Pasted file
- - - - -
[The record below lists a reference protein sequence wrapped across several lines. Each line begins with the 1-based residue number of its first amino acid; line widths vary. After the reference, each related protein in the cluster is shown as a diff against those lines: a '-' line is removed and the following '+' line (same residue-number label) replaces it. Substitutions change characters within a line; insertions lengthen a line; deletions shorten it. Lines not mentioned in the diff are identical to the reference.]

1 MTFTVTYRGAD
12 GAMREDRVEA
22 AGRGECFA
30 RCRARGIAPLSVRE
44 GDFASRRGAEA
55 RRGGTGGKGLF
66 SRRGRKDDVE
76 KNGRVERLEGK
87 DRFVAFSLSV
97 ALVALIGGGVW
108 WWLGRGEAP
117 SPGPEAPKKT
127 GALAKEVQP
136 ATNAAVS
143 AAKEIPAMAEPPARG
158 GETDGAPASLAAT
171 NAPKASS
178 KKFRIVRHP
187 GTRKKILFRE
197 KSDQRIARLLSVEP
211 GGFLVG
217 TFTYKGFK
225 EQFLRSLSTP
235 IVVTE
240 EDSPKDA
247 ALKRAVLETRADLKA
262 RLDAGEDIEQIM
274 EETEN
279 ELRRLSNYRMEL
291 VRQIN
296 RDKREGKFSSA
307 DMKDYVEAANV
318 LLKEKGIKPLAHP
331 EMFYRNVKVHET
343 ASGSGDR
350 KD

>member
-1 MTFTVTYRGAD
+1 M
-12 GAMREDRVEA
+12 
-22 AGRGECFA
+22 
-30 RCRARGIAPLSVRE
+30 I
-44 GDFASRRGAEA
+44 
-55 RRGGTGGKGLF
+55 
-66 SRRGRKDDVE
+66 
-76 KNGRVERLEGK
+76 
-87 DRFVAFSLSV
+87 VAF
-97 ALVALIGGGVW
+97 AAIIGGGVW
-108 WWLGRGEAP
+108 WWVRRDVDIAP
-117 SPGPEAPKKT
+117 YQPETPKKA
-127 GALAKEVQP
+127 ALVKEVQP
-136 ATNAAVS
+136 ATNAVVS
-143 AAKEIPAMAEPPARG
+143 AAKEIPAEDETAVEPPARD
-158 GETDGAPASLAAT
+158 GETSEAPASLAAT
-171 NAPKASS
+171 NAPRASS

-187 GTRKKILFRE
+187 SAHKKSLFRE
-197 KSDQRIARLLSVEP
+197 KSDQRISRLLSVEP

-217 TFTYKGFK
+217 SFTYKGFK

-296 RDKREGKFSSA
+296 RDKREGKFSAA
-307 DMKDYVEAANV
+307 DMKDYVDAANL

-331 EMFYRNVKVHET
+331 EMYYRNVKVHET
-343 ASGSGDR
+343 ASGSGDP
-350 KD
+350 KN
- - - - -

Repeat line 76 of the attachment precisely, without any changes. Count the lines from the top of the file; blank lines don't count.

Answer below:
+197 KSDQRISRLLSVEP